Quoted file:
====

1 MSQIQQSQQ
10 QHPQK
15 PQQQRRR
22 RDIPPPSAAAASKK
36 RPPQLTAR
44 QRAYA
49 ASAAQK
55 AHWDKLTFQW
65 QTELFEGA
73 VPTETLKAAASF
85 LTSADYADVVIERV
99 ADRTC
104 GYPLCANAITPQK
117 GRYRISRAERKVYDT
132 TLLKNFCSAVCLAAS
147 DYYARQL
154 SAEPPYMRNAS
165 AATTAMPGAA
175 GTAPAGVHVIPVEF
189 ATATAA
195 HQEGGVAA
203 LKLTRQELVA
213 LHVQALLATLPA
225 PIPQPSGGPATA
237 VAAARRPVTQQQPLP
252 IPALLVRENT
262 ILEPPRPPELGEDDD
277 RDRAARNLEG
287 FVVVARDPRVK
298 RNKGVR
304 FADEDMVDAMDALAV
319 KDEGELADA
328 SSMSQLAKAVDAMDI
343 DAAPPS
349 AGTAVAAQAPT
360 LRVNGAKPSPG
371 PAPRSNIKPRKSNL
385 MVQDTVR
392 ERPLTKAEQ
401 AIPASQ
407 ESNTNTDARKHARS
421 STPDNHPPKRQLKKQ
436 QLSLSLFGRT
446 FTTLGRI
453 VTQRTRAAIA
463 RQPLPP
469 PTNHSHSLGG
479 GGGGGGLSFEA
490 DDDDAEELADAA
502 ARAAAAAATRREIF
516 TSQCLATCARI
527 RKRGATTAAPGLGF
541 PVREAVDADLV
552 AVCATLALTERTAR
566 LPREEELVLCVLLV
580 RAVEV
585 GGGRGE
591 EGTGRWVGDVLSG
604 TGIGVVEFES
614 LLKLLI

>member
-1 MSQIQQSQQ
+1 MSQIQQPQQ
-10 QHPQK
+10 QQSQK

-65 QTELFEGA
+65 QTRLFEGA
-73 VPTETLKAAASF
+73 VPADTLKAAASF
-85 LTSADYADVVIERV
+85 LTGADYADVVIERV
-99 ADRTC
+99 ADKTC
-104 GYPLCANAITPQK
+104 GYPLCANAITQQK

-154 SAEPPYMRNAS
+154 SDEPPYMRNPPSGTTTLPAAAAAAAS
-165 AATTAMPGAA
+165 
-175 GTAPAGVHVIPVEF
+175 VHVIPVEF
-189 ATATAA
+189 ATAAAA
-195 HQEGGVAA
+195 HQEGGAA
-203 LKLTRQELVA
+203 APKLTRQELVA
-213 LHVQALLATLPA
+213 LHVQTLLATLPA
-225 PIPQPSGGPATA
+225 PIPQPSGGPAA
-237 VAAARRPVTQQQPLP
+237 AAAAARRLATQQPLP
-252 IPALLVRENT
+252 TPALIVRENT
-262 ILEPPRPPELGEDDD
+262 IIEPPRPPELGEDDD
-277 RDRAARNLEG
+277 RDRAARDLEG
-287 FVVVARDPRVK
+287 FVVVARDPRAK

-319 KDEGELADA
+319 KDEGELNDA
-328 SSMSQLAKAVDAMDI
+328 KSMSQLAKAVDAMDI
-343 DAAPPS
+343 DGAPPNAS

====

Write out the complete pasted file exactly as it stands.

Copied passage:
1 MSQIQQSQQ
10 QHPQK
15 PQQQRRR
22 RDIPPPSAAAASKK
36 RPPQLTAR
44 QRAYA
49 ASAAQK
55 AHWDKLTFQW
65 QTELFEGA
73 VPTETLKAAASF
85 LTSADYADVVIERV
99 ADRTC
104 GYPLCANAITPQK
117 GRYRISRAERKVYDT
132 TLLKNFCSAVCLAAS
147 DYYARQL
154 SAEPPYMRNAS
165 AATTAMPGAA
175 GTAPAGVHVIPVEF
189 ATATAA
195 HQEGGVAA
203 LKLTRQELVA
213 LHVQALLATLPA
225 PIPQPSGGPATA
237 VAAARRPVTQQQPLP
252 IPALLVRENT
262 ILEPPRPPELGEDDD
277 RDRAARNLEG
287 FVVVARDPRVK
298 RNKGVR
304 FADEDMVDAMDALAV
319 KDEGELADA
328 SSMSQLAKAVDAMDI
343 DAAPPS
349 AGTAVAAQAPT
360 LRVNGAKPSPG
371 PAPRSNIKPRKSNL
385 MVQDTVR
392 ERPLTKAEQ
401 AIPASQ
407 ESNTNTDARKHARS
421 STPDNHPPKRQLKKQ
436 QLSLSLFGRT
446 FTTLGRI
453 VTQRTRAAIA
463 RQPLPP
469 PTNHSHSLGG
479 GGGGGGLSFEA
490 DDDDAEELADAA
502 ARAAAAAATRREIF
516 TSQCLATCARI
527 RKRGATTAAPGLGF
541 PVREAVDADLV
552 AVCATLALTERTAR
566 LPREEELVLCVLLV
580 RAVEV
585 GGGRGE
591 EGTGRWVGDVLSG
604 TGIGVVEFES
614 LLKLLI

>member
-1 MSQIQQSQQ
+1 MSQIQQPQQ
-10 QHPQK
+10 QQSQK

-65 QTELFEGA
+65 QTRLFEGA
-73 VPTETLKAAASF
+73 VPADTLKAAASF
-85 LTSADYADVVIERV
+85 LTGADYADVVIERV
-99 ADRTC
+99 ADKTC
-104 GYPLCANAITPQK
+104 GYPLCANAITQQK

-154 SAEPPYMRNAS
+154 SDEPPYMRNPPSGTTTLPAAAAAAAS
-165 AATTAMPGAA
+165 
-175 GTAPAGVHVIPVEF
+175 VHVIPVEF
-189 ATATAA
+189 ATAAAA
-195 HQEGGVAA
+195 HQEGGAA
-203 LKLTRQELVA
+203 APKLTRQELVA
-213 LHVQALLATLPA
+213 LHVQTLLATLPA
-225 PIPQPSGGPATA
+225 PIPQPSGGPAA
-237 VAAARRPVTQQQPLP
+237 AAAAARRLATQQPLP
-252 IPALLVRENT
+252 TPALIVRENT
-262 ILEPPRPPELGEDDD
+262 IIEPPRPPELGEDDD
-277 RDRAARNLEG
+277 RDRAARDLEG
-287 FVVVARDPRVK
+287 FVVVARDPRAK

-319 KDEGELADA
+319 KDEGELNDA
-328 SSMSQLAKAVDAMDI
+328 KSMSQLAKAVDAMDI
-343 DAAPPS
+343 DGAPPNAS